The article speaks about the high class of test match batting by giants like Sunil Gavaskar, Gundappa Viswanath and Mohinder Amarnath in the late 1970s and early 1980s.
The present Indian test cricket team lacks batsmen of the callibre of Sunil Gavakar, Mohinder Amarnath and Gundappa Viswanath. In the late 1970s and early 1980s, the Indian cricket team had to face deadly fast bowling of the class of Marshall, Holding, Roberts and Garner of West Indies, Lillie, Thomson, Gilmour of Australia, Imran Khan, Sarfaraz Nawaz of Pakistan, Ian Botham and Bob Willis of England and Sir Richard Hadlee of New Zealand.
In that backdrop Gavaskar scored 10,122 runs in 125 tests, scoring 34 centuries at an average of 51.12. He used to be considered one of the greatest openers after Sir Don Bradman and at par with brilliant openers like Geofrey Boycott and Graham Gooch. Gundappa Viswanath scored 6080 runs in 91 tests, scoring 14 centuries at an average of 41.93 runs. He was very wristy player and his shots used to impress the audience. Mohinder Amarnath scored 4378 runs in 69 tests scoring 11 centuries at an average of 42.50 runs.
He was an elegant player and famous for hook and pull shots. Just like Sunil Gavaskar his best performances were against West Indies who were superior team in the early 1980s.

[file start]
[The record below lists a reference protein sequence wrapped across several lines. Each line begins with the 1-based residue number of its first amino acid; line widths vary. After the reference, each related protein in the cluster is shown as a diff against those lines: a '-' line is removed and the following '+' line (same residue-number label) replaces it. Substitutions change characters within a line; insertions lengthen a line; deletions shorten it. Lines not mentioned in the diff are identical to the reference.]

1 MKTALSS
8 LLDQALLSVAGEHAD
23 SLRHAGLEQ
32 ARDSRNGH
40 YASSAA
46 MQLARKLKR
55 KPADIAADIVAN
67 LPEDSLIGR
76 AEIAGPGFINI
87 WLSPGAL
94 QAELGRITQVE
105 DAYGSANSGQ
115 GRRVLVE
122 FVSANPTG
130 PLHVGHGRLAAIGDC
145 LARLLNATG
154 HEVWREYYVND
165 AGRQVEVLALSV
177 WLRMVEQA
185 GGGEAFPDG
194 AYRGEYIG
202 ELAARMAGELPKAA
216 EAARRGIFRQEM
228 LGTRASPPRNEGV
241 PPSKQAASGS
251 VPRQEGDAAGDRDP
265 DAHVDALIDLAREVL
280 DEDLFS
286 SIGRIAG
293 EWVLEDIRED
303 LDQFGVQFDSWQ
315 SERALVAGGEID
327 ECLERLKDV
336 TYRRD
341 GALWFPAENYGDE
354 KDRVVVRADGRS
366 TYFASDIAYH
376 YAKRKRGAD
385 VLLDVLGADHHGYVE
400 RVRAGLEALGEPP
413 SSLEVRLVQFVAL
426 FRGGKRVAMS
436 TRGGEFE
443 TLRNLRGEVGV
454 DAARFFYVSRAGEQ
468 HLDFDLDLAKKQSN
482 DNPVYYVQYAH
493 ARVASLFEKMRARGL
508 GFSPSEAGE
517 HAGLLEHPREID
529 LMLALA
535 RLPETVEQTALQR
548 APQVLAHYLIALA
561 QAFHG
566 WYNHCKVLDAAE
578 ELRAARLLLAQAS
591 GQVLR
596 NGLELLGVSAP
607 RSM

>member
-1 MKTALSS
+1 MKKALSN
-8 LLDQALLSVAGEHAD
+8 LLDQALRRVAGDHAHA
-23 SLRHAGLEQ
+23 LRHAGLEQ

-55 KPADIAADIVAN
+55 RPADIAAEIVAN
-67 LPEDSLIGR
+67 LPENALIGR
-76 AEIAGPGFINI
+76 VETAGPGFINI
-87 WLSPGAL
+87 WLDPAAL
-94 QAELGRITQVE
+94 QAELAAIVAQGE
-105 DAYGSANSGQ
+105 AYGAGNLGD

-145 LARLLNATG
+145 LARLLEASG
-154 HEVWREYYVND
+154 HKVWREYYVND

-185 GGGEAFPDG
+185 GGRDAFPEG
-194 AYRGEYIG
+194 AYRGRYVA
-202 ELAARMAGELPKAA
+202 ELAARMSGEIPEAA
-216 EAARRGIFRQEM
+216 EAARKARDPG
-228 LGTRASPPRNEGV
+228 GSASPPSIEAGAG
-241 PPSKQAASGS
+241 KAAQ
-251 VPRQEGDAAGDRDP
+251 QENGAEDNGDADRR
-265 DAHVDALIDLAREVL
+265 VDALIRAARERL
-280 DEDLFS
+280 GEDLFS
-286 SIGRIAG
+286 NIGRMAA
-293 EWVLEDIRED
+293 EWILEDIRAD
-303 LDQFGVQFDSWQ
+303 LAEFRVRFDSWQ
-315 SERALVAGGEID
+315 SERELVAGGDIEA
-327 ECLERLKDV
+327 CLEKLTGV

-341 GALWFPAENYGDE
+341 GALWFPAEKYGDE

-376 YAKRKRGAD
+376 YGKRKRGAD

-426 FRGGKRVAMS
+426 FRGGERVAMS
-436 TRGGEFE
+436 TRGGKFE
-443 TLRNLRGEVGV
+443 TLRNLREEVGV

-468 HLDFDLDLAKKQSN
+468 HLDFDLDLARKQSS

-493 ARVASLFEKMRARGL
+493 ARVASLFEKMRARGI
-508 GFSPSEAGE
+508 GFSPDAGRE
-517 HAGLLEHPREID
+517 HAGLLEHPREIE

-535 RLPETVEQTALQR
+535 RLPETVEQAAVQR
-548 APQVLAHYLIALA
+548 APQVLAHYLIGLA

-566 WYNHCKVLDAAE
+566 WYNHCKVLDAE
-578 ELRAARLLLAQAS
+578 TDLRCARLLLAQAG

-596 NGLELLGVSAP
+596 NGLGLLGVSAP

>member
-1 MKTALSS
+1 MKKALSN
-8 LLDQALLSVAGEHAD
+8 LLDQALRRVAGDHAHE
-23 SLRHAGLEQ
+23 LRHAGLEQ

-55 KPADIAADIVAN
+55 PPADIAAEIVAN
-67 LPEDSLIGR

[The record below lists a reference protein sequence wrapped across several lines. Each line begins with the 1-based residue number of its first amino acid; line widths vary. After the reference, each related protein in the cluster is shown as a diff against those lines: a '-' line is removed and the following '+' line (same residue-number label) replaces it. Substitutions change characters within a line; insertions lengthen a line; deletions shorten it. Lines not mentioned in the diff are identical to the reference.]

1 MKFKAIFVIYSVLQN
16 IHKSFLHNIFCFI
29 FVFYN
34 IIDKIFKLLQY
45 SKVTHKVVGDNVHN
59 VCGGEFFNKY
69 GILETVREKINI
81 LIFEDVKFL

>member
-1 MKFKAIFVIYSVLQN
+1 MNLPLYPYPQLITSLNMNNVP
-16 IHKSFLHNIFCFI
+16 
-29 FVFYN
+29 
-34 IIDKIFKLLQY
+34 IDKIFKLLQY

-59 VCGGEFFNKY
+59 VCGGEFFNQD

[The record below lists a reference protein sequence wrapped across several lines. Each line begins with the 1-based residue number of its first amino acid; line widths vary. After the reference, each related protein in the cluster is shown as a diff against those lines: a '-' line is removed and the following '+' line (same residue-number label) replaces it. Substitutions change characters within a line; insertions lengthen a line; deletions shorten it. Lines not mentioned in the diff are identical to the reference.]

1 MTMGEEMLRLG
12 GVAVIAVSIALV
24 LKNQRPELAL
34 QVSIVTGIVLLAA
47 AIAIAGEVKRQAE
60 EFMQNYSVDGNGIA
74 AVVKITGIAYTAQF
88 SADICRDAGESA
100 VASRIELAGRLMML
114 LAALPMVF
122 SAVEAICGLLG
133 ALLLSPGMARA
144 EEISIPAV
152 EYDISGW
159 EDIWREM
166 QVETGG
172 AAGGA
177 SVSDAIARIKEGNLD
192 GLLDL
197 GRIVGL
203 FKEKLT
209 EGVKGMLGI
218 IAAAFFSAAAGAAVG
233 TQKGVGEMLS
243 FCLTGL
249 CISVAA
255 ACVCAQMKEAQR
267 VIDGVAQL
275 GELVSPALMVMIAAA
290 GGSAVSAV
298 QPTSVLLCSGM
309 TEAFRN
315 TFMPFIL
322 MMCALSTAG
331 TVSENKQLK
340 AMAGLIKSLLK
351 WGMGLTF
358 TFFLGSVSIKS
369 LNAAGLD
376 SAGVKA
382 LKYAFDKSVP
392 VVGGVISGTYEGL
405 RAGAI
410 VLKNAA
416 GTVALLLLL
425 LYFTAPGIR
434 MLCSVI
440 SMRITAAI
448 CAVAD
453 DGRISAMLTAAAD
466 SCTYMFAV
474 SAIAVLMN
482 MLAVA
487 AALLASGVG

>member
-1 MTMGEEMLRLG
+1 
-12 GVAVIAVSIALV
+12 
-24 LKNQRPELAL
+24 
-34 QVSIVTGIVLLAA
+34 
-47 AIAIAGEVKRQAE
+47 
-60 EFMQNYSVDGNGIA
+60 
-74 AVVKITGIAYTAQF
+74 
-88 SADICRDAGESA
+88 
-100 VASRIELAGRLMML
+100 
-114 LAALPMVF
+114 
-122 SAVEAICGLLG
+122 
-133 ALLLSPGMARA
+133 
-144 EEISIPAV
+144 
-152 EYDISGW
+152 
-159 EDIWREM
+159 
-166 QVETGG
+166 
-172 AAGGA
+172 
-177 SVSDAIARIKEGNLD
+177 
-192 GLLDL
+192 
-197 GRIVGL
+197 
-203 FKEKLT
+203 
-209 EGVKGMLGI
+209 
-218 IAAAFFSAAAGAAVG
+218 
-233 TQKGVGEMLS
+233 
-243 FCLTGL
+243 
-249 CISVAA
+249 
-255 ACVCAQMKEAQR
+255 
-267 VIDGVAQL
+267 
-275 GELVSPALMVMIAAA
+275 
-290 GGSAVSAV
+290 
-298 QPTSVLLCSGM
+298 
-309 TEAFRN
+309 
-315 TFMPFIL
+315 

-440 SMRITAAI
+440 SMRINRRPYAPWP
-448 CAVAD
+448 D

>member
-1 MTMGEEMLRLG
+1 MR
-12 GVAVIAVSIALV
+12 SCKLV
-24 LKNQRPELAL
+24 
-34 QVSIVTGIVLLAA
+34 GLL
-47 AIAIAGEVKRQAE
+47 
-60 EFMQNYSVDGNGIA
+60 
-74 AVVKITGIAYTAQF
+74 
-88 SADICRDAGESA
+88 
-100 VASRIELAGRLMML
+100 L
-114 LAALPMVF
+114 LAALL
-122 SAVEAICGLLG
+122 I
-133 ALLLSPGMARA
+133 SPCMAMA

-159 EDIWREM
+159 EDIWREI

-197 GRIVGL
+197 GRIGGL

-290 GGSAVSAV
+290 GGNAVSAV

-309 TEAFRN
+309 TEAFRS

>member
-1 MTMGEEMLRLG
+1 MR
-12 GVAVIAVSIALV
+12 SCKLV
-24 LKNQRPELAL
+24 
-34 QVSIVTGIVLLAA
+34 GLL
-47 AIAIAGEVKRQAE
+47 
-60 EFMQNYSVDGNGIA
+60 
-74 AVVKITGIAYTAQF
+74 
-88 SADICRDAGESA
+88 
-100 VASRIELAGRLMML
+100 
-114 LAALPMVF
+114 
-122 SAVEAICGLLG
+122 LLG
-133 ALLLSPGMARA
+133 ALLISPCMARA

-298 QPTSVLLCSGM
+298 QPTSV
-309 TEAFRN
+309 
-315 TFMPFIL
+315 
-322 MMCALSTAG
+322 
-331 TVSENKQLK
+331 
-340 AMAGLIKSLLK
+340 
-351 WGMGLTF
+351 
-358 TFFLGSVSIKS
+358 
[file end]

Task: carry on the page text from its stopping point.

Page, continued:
India lost many matches in India and oversees but the best fast bowlers across the world saluted Gavaskar, Viswanath and Amarnath for their elegant batting.
If that level of excellence is compared with the present day Indian test cricket team, the present Indian batsmen are no match to the class of Gavaskar, Mohinder and Viswanath.
Firstly due to too much of T20s and Onedayers, the Indian players are day by day losing the technique that is required to play test cricket. So Virat Kohli, Rohit Sharma, Shikhar Dhawan who were great one day players had failed to face the fast bowling of Dale Steyn, Anderson, Mitchele Johnson and others.
The One-dayers are one form of eye-washers for the cricketers. Fast bowlers are not allowed to bowl more than 2 bouncers in an over. The fielding restrictions also favour the bowlers. In that backdrop Virat Kohli’s record shows 5,634 runs in 134 one-dayers with 19 centuries. His average in one-dayers is 52.16. Now the same player’s test record is not impressive at all. He had scored 1,829 runs in 28 test with an average of 40.64 with 6 centuries.
Whenever tests are played in the Indian subcontinent, liking India, Pakistan and Sri Lanka the present day batsmen are comfortable against spin. When matches are played in South Africa, England and Australia they miserably fail. These days so much of cricket is played it is very easy to topple the records of the veterans.
But if the class of batting is evaluated, Gavaskar, Amarnath and Viswanath were gifted batsmen whose class could not be equated with the class of other stroke players. If Gavaskar was known for his straight drive and glance, Mohinder Amarnath was known for his hook and pull, Viswanath was known for his square cut and flick. The new generation should learn the technique of test batting from these giants.
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